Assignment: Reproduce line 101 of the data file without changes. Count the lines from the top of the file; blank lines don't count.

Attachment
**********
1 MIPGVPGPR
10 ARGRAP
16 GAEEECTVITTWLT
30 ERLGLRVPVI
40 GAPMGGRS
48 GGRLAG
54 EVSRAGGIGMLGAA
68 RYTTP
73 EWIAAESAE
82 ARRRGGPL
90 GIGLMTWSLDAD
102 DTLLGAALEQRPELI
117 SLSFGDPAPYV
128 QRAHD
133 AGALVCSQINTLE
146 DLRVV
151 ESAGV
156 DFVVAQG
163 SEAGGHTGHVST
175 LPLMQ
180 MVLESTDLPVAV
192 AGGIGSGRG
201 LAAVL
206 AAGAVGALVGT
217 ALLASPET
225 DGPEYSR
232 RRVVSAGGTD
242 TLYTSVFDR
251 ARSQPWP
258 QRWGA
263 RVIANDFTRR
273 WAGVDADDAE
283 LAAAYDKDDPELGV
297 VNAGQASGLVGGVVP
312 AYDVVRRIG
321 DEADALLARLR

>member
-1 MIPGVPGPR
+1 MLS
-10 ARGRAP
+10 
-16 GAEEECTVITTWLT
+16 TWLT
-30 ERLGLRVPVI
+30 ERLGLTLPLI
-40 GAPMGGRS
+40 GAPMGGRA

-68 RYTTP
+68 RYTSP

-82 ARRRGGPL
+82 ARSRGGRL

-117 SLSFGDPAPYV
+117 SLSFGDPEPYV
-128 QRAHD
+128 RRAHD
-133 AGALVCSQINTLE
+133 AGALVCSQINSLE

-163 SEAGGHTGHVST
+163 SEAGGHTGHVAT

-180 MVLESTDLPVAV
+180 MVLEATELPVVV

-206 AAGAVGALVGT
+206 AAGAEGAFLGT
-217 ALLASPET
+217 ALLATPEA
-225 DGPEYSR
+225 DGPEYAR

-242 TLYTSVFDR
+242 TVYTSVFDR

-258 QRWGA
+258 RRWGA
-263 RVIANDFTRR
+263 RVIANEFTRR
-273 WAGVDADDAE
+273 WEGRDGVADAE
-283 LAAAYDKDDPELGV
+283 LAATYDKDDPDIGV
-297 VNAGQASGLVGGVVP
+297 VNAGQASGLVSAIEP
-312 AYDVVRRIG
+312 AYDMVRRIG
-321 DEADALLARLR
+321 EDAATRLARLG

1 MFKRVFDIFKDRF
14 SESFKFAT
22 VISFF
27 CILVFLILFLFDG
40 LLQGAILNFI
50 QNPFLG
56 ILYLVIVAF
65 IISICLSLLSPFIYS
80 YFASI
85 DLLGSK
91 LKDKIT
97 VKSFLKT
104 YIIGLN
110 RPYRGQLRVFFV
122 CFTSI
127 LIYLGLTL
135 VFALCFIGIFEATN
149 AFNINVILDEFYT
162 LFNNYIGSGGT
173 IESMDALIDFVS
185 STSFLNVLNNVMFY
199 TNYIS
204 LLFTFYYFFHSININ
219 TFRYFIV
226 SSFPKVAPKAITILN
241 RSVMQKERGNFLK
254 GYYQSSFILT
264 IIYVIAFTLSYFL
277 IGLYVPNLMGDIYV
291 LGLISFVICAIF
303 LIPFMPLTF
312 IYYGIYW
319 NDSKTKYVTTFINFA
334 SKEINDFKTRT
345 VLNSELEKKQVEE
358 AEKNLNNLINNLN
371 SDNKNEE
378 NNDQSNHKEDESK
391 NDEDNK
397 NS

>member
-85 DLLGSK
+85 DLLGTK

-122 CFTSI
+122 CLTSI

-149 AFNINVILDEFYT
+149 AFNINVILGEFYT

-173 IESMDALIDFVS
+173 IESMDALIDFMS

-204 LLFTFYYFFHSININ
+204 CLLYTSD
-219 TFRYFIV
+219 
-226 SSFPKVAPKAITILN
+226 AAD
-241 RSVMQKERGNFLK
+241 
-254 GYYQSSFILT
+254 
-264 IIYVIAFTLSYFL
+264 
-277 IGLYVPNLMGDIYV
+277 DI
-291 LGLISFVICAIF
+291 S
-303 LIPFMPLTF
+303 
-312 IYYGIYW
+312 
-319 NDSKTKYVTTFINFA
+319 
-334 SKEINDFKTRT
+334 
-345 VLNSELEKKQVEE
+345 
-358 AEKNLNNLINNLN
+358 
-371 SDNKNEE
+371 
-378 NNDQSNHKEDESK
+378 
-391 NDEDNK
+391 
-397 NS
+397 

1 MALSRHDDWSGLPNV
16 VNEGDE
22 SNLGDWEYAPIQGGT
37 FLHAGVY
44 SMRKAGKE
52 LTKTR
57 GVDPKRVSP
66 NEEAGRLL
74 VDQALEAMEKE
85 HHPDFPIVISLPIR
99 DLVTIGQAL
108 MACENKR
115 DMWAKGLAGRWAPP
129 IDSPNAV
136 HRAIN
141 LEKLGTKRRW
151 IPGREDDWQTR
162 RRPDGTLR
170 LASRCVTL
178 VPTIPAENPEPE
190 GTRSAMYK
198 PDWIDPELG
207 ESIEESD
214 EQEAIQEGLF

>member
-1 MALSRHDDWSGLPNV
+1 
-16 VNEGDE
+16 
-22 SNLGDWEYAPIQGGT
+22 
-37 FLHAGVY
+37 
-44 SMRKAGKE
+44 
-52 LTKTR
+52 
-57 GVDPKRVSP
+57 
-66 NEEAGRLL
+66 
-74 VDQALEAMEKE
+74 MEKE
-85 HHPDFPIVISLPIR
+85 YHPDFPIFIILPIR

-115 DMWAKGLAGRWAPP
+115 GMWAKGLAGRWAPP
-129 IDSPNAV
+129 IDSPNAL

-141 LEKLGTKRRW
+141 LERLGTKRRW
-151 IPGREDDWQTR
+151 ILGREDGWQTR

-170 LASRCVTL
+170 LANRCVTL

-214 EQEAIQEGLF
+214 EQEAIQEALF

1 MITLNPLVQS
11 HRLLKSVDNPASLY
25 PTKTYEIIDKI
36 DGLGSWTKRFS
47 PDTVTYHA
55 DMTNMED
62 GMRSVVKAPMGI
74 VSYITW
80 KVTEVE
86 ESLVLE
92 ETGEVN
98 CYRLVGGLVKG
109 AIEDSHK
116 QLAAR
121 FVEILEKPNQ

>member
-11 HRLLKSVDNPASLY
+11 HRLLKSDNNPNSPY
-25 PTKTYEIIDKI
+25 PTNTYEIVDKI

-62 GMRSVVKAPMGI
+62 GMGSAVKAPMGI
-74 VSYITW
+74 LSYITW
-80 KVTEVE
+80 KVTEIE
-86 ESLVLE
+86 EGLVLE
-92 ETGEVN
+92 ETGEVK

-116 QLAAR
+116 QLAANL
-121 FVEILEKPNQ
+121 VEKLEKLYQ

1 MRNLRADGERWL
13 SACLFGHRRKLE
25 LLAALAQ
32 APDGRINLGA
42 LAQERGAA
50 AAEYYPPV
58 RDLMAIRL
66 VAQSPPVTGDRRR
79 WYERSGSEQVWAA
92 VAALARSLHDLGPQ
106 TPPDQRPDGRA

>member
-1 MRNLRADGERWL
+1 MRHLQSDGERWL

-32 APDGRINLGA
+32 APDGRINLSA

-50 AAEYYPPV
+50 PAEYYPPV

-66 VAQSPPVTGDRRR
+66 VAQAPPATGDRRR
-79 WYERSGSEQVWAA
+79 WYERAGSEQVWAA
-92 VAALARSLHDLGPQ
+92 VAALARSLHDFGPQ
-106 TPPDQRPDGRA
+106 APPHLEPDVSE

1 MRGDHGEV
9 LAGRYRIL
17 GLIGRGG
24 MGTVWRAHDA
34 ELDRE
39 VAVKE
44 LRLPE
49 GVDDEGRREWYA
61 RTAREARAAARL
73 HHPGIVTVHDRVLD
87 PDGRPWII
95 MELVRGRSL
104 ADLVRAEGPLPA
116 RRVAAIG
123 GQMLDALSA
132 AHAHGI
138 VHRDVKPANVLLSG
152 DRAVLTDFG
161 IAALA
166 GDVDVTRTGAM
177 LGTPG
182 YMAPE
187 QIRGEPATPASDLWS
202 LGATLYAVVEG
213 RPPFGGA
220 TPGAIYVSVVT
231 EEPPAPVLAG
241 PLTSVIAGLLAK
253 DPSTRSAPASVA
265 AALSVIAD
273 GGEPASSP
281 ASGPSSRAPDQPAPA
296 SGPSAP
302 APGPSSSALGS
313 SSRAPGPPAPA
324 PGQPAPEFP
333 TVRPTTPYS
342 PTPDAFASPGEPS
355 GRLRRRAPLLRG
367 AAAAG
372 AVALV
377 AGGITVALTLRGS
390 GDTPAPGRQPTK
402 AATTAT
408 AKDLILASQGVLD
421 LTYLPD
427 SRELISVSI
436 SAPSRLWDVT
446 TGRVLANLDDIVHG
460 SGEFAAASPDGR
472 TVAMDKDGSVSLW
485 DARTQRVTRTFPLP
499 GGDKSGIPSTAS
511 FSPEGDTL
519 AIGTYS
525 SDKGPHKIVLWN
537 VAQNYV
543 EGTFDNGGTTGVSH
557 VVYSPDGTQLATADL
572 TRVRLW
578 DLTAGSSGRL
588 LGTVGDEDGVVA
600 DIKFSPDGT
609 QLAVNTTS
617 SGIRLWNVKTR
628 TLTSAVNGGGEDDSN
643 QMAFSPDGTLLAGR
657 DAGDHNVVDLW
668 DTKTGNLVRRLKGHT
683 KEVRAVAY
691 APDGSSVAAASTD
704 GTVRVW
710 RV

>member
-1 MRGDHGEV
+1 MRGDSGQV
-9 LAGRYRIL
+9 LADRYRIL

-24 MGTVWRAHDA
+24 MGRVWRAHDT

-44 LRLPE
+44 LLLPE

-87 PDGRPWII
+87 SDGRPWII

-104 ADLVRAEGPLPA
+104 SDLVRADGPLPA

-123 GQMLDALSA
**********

149 AFNINVILDEFYT